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Apographon orestes HARVEY & MUÑOZ, 2004

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Higher TaxaColubridae (Dipsadinae), Colubroidea, Caenophidia, Alethinophidia, Serpentes, Squamata (snakes)
Common Names 
SynonymTomodon orestes HARVEY & MUÑOZ 2004
Tomodon orestes — WALLACH et al. 2014: 731
Apographon orestes — TREVINE et al. 2022 
DistributionBolivia (Tarija), Argentina (Salta, Jujuy)

Type locality: close to the Río Erquis, Reserva de Sama, Méndez province, Tarija, Bolivia, 2754 m elevation (21° 28’ 56’’ S, 64° 50’ 32’’ W).  
TypesHolotype: CBF 2316 
DiagnosisDiagnosis (genus Apographon). The following combination of characters distinguishes Apographon from all the other genera of the tribe: smooth dorsal scales in 17 rows at midbody; supralabials 7; preoculars 2; 31–38 pairs of paravertebral black ocelli along the body; slightly dark oral mucosa or oral palate black; hemipenis with long lobes, covered with spinulate calyces and long spines (Figure S7 in Trevine et al. 2022).

Synapomorphies (genus Apographon). Posterior darkening of ventral body background; equal length of the medial maxillary process in relation to the lateral maxillary process of the ectopterygoid bone; and anterior margin of supratemporal surpasses and extends anteriorly through the parietal bone (Appendices S4 and S5 in Trevine et al. 2022).

Diagnosis. A species of Tachymenini differing from all other species of the tribe by the following combination of characteristics: (1) pupil appearing round, (2) anterior dentary teeth not noticeably enlarged relative to posterior dentaryteeth, (3) dorsals 17 reducing to 15 one head-length anterior to vent, (4) loreal present, (5) supralabialsseven, 3 and 4 entering orbit, (6) infralabialseight, (7) one anterior temporal, (8) maxillaryteeth 10-12, last two enlarged and separated from rest by short diastema, (9) ventrals 146-154 in females and 155-162 in males, (10) subcaudals 36-38 in females and 44-45 in males, (11) dorsal pattern of dark brown, circular blotches on green background, (12) continuous light vertebral line not extending beyond neck region, brown blotches edged by light vertebral scales. (HARVEY & MUÑOZ 2004)

Comparisons. The new species is most likely to be confused with the superficially similar Tomodon ocellatus and Pseudotomodon trigonatus (Table 1). Tomodon orestes has more maxillary teeth than either of these species. From T. ocellatus (characteristicsin parentheses), the new species may also be distinguished by its higher number of ventrals (143-162 versus 137-143) and lower number of subcaudals (36-45 vs. 53-64). In T.ocellatus, a yellow vertebral stripe is continuous and distinct. Although lightly pigmented scales edge the circular blotches dorsallyin the new species, these light areas do not form a continuous and distinct vertebral stripe. From P.trigonatus,the new species differs in having seven (eight) supralabials with supralabials 3 and 4 (4 and 5) entering the orbit, in having one enlarged (two or more undifferentiated) temporal, and in lacking noticeably enlarged anterior dentary teeth (anterior dentary teeth noticeably enlarged). Throughout its range, T. orestes occurs in sympatry or parapatry with species of Thamnodynastes and Tachymenis. Like other Tomodon and unlike snakes in these former genera, the pupil of T. orestes appears round, although it may be very weakly elliptical. The pupils of Thamnodynastes and Tachymenis are narrow, vertical slits. In addition, species of Tachymenis have noticeably enlarged anterior dentary teeth; species of Thamnodynastes usually have higher numbers of mandibular teeth, have a more gracile habitus, have a longer tail, and have a narrow neck with a distinctly wider head. Like other Tomodon, the new species has a short tail and is robust with the head as wide as or only slightly wider than the neck. (HARVEY & MUÑOZ 2004)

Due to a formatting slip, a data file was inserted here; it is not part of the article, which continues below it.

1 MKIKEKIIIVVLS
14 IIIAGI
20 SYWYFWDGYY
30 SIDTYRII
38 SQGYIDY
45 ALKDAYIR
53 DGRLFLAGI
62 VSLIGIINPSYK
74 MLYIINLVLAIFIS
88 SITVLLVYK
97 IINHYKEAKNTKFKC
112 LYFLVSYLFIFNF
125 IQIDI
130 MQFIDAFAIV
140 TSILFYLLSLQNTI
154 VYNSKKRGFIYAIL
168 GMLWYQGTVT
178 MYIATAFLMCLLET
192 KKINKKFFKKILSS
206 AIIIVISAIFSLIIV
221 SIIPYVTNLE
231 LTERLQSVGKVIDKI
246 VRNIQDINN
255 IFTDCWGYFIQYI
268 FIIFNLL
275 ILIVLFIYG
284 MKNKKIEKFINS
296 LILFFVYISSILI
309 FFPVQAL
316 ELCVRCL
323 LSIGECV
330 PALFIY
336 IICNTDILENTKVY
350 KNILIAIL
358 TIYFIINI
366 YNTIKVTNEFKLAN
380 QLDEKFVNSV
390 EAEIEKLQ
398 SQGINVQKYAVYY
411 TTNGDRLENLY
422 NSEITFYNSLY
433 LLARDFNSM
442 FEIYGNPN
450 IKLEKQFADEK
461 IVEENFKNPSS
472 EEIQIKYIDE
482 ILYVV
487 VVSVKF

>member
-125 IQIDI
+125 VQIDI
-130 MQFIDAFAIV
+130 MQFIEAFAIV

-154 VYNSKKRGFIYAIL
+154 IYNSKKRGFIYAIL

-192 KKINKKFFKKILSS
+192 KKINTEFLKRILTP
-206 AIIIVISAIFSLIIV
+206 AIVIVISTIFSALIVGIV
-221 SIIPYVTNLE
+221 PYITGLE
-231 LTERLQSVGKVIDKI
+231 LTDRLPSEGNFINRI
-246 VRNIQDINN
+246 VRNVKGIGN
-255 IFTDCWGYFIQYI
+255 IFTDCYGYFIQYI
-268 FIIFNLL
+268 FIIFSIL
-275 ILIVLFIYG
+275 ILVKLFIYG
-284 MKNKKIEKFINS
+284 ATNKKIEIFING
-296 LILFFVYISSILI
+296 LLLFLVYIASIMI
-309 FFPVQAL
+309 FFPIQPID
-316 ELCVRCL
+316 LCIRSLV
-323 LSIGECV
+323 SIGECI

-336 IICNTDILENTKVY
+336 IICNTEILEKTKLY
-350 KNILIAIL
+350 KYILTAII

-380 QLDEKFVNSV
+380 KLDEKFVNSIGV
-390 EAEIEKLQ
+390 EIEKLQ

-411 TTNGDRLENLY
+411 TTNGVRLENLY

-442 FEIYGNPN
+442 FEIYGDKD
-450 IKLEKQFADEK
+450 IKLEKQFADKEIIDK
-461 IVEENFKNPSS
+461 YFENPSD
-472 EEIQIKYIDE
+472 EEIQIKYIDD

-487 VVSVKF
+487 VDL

Description of holotype: Harvey & Munoz 2004: 366. 
CommentType species: Tomodon orestes HARVEY & MUÑOZ 2004 is the type species of the genus Apographon TREVINE et al. 2022. 
EtymologyNamed after the Greek noun “orestes”, used in apposition, meaning an inhabitant of mountains.

The genus Apographon was named after the Greek “Apographos” (masculine noun, translated as “copy” or “transcript”), in reference to its resemblance with the genus Tomodon, where it was previously allocated. 
  • Akmentins, M.S. & Vaira, M. 2010. Reptilia, Squamata, Dipsadidae, Tomodon orestes Harvey and Muñoz, 2004: Distribution extension, new country record. Check List 6 (2):248-249 - get paper here
  • Beolens, Bo; Michael Watkins, and Michael Grayson 2011. The Eponym Dictionary of Reptiles. Johns Hopkins University Press, Baltimore, USA - get paper here
  • Burgos Gallardo, Freddy; Stazzonelli Sadir, Juan Carlos; Baldo, Jorge 2014. Ampliación del rango de distribución de Tomodon orestes Harvey y Muñoz, 2004 (Serpentes: Dipsadidae) para el territorio argentino. Cuad. Herpetol. 28: - get paper here
  • Harvey, M.B. & Muñoz S., A. 2004. A new species of Tomodon (Serpentes: Colubridae) from high elevations in the Bolivian Andes. Herpetologica 60 (3): 364-372 - get paper here
  • Scrocchi, Gustavo J.; Stazzonelli, Juan Carlos; Cabrera, Paula 2019. Nuevas citas de Squamata (Gekkonidae, Phyllodactylidae y Dipsadidae) para la provincia de Tucumán, Argentina. Cuad. herpetol. 33 (2): - get paper here
  • Trevine, V. C., Grazziotin, F. G., Giraudo, A., Sallesbery‐Pinchera, N., Vianna, J. A., & Zaher, H. 2022. The systematics of Tachymenini (Serpentes, Dipsadidae): An updated classification based on molecular and morphological evidence. Zoologica Scripta - get paper here
  • Wallach, Van; Kenneth L. Williams , Jeff Boundy 2014. Snakes of the World: A Catalogue of Living and Extinct Species. [type catalogue] Taylor and Francis, CRC Press, 1237 pp.
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